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EnglishEdit

 
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A cornet (musical instrument).

PronunciationEdit

Etymology 1Edit

From Middle English cornet, from Old French cornet, a diminutive of a popular reflex of Latin cornū (horn).

NounEdit

cornet (plural cornets)

  1. A musical instrument of the brass family, slightly smaller than a trumpet, usually in the musical key of B-flat.
    Synonyms: cornet-à-piston, cornet-à-pistons
  2. A piece of paper twisted to be used as a container.
  3. A pastry shell to be filled with ice-cream, hence (Britain, dated) an ice cream cone.
  4. (obsolete) A troop of cavalry; so called from its being accompanied by a cornet player.
    • Clarendon
      A body of five cornets of horse.
  5. A kind of organ stop.
Derived termsEdit
TranslationsEdit
The translations below need to be checked and inserted above into the appropriate translation tables, removing any numbers. Numbers do not necessarily match those in definitions. See instructions at Wiktionary:Entry layout#Translations.

Etymology 2Edit

From Middle French cornette, diminutive of corne, from Latin cornua (horns).

NounEdit

cornet (plural cornets)

  1. The white headdress worn by the Sisters of Charity.
  2. (obsolete) The standard flown by a cavalry troop.
  3. (historical) The fifth commissioned officer in a cavalry troop, who carried the colours (equivalent to the ensign in infantry).
    • 1972, Christopher Hill, The World Turned Upside Down, Folio Society, published 2016, page 45:
      No general would have sent a mere cornet in command of five hundred horse: Fairfax despatched a colonel to take charge as soon as he heard what had happened.
    • 1999, Mike Mitchell, translating HJC von Grimmelshausen, Simplicissimus, III.14, Dedalus 2016, p. 253:
      This cornet [transl. Cornet] was a brave young cavalier and not more than two years older than me.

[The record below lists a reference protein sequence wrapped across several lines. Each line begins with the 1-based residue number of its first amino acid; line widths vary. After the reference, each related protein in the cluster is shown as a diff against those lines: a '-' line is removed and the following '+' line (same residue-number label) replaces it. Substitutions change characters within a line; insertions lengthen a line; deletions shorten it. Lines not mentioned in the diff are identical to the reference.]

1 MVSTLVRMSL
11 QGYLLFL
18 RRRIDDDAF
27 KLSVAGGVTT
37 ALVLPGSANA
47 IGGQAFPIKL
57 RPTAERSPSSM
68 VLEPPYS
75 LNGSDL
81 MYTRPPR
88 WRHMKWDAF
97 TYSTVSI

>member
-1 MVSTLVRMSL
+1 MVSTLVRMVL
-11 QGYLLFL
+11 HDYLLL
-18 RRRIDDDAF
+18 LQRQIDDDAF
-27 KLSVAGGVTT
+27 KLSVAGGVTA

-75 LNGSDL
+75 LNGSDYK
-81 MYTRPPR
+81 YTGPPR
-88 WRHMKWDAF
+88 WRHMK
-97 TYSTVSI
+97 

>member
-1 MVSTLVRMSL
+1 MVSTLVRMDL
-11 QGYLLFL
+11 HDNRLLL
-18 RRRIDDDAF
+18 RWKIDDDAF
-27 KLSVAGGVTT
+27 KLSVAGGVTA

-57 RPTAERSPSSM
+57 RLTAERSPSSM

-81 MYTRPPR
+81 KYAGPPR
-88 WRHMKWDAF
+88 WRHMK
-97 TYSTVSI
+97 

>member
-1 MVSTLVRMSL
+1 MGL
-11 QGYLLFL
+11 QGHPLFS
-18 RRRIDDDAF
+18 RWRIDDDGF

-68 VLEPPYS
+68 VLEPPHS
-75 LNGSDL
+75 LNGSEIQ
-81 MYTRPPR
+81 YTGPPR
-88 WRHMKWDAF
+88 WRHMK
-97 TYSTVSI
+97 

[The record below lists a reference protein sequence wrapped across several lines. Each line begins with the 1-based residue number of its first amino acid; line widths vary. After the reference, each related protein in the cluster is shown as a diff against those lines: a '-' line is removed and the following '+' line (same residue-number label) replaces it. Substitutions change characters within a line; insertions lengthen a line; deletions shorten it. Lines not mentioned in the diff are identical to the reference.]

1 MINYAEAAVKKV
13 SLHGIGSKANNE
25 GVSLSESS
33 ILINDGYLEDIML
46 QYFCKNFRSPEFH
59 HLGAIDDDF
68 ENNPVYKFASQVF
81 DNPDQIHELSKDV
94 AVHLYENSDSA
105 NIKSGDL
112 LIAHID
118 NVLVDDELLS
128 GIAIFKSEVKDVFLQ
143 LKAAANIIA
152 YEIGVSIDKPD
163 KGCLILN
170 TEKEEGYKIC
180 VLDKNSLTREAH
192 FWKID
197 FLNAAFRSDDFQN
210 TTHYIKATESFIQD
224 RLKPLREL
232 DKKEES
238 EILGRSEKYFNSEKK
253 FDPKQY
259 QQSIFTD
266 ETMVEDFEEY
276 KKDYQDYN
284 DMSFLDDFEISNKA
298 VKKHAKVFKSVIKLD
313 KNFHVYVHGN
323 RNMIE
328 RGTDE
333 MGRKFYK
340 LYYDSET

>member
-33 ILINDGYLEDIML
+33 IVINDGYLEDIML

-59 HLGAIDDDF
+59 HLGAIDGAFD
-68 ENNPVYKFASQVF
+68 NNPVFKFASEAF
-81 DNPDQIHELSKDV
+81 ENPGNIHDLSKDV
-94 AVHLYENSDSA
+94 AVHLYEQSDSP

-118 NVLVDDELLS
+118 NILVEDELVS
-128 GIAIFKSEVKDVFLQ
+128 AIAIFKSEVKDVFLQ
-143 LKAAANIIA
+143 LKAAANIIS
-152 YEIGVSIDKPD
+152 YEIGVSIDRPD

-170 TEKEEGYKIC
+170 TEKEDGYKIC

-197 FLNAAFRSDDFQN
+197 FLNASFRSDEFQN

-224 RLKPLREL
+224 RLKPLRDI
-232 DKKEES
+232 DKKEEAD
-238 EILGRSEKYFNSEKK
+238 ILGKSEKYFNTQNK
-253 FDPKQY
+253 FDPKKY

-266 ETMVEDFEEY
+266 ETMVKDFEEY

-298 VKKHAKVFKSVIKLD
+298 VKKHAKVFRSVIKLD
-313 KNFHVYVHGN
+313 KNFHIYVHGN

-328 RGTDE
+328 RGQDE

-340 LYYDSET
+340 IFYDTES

Derived termsEdit
TranslationsEdit

AnagramsEdit


FrenchEdit

EtymologyEdit

From corne +‎ -et.

PronunciationEdit

NounEdit

cornet m (plural cornets)

  1. (paper) cone
  2. (pastry) horn; (ice-cream) cone
  3. post horn
    • 2000, Jean-François Parot, L'énigme des Blancs-Manteaux, JC Lattès 2012, p. 17:
      Il tenait à la main gauche un cornet semblable à celui dont usaient les postillons ; en cas de péril, l'alarme serait donnée au patron qui tenait la barre à l'arrière.
      In his left hand he held a horn like those used by post riders; in case of danger, the alarm would be given to the owner who was at the forward rail.
  4. (music) cornet; cornet stop (on organ)
  5. portable inkhorn
  6. (Switzerland) plastic bag

DescendantsEdit

  • English: cornet

See alsoEdit

ReferencesEdit

  • Nouveau Petit Larousse illustré. Dictionnaire encyclopédique. Paris, Librairie Larousse, 1952, 146th edition

Further readingEdit

AnagramsEdit


Middle EnglishEdit

Alternative formsEdit

EtymologyEdit

Borrowed from Old French cornet; equivalent to corne (callus) +‎ -et.

PronunciationEdit

  • IPA(key): /ˈkɔrnit/, /ˈkɔrnɛt/

NounEdit

cornet (plural cornettes)

  1. A cornet (musical instrument).
  2. (rare) A triangle-shaped slice of bread.

DescendantsEdit

ReferencesEdit